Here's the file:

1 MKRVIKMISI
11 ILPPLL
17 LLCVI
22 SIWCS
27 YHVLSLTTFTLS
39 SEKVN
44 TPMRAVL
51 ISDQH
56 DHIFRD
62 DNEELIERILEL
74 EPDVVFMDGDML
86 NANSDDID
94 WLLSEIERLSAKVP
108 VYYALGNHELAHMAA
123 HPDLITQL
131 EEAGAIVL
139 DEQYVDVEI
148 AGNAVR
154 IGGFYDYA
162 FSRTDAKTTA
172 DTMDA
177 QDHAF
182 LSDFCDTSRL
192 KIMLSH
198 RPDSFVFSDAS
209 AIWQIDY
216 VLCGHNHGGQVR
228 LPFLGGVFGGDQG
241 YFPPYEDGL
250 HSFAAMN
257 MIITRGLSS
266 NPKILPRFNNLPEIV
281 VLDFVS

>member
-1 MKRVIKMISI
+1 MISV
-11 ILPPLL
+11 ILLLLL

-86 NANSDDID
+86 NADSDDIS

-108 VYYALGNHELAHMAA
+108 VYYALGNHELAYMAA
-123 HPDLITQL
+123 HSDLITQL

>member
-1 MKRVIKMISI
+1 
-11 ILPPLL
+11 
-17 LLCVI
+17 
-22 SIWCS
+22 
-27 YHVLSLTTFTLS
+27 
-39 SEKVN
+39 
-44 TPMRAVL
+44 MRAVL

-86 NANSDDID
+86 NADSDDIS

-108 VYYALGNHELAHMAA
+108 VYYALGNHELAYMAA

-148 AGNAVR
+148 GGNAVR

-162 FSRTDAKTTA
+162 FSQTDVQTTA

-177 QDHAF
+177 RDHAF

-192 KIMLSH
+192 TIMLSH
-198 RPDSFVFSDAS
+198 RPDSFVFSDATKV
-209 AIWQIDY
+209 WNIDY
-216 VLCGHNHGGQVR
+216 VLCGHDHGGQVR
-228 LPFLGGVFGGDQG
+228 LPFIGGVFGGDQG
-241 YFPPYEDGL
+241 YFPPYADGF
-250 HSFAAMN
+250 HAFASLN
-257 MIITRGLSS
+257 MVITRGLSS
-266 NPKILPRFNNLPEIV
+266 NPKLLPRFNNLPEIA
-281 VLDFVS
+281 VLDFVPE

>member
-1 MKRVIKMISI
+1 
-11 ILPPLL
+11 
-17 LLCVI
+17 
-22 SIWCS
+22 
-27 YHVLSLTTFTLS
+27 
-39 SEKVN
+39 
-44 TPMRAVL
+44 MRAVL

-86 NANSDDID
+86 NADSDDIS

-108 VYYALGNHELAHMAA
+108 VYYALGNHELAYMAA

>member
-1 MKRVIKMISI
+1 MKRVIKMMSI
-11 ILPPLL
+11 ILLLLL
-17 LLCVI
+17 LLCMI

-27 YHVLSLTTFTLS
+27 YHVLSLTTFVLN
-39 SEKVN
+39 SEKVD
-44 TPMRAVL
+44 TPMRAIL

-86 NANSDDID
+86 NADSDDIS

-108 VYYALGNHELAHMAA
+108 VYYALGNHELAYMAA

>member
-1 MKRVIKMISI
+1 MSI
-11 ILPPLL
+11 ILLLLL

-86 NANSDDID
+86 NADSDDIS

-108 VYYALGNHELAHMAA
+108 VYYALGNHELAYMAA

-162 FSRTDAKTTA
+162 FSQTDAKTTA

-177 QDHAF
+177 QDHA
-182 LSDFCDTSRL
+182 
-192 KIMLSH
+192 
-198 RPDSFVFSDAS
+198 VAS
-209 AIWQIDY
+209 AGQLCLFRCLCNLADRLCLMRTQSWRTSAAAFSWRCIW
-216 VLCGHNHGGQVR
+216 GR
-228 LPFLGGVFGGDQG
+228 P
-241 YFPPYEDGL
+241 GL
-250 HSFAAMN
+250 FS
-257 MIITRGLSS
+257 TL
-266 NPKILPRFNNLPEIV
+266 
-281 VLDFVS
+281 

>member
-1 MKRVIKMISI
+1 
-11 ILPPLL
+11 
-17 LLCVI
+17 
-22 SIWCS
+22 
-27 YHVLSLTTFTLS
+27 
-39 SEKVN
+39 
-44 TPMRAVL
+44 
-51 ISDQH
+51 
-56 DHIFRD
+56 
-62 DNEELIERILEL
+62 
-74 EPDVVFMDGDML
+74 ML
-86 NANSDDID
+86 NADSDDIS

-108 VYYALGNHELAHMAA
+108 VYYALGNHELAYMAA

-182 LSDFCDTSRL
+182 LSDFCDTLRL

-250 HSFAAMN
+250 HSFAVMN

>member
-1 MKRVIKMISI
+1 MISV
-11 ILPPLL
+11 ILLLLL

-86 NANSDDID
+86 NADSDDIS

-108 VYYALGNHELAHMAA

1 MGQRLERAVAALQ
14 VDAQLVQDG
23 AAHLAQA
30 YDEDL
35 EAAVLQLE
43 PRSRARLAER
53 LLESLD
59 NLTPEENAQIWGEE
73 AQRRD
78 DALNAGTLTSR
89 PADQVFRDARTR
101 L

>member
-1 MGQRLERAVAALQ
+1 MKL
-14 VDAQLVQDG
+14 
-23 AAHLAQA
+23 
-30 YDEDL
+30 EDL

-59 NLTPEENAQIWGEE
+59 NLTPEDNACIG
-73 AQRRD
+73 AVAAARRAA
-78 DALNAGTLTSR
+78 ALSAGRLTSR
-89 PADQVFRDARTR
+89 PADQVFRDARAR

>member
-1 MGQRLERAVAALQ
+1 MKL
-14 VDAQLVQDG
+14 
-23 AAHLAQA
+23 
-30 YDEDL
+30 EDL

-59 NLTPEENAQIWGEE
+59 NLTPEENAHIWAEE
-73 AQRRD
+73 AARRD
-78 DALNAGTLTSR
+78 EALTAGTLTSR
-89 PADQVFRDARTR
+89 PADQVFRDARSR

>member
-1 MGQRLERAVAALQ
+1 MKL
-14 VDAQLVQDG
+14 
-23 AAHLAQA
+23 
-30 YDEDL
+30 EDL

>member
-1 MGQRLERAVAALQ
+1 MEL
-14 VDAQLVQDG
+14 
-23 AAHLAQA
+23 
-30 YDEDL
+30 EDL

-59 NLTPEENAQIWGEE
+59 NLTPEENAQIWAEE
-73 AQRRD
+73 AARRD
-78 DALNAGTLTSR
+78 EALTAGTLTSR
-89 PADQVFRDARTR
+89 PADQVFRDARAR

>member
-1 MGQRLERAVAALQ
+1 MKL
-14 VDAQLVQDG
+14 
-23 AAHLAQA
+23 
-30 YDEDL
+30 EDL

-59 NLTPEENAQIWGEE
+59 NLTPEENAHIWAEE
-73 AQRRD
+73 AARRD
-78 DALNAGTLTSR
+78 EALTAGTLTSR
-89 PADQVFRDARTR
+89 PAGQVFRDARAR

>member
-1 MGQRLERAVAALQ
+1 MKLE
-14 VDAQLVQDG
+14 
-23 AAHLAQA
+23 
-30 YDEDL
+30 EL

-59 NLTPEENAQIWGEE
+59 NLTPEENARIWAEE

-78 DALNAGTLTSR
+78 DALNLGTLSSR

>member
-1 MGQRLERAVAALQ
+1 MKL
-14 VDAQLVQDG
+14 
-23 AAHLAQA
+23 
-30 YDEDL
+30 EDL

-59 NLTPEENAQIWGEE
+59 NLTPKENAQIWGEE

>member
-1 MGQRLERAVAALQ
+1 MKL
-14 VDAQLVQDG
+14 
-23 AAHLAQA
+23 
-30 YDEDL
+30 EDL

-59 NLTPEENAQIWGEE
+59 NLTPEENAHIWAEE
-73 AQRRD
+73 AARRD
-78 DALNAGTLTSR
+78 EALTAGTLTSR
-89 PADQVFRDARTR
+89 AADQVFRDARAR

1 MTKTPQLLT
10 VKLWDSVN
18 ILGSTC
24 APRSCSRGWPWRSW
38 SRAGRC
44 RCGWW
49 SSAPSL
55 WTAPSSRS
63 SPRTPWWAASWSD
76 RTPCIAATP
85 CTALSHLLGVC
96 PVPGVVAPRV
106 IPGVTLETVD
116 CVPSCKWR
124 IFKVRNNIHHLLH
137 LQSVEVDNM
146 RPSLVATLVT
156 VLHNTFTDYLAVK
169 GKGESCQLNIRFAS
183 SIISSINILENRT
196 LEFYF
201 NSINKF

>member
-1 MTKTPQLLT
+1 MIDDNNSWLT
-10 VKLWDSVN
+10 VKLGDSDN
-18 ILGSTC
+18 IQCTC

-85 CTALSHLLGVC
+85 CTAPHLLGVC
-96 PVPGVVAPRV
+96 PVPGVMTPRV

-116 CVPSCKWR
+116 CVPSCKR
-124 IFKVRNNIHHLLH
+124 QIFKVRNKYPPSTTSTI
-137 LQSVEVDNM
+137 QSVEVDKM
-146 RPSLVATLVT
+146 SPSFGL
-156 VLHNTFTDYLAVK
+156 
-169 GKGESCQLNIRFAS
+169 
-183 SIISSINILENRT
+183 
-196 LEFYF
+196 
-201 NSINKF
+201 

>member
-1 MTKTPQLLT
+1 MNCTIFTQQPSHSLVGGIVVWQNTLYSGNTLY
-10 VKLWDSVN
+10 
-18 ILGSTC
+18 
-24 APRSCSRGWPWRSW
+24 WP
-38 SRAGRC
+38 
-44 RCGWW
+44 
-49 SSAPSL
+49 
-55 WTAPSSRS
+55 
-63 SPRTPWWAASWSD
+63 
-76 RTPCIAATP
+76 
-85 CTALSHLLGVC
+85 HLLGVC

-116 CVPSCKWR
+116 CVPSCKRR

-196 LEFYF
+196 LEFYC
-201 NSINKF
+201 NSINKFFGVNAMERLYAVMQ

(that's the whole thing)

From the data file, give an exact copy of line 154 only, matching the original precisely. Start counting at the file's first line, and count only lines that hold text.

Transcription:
+250 FS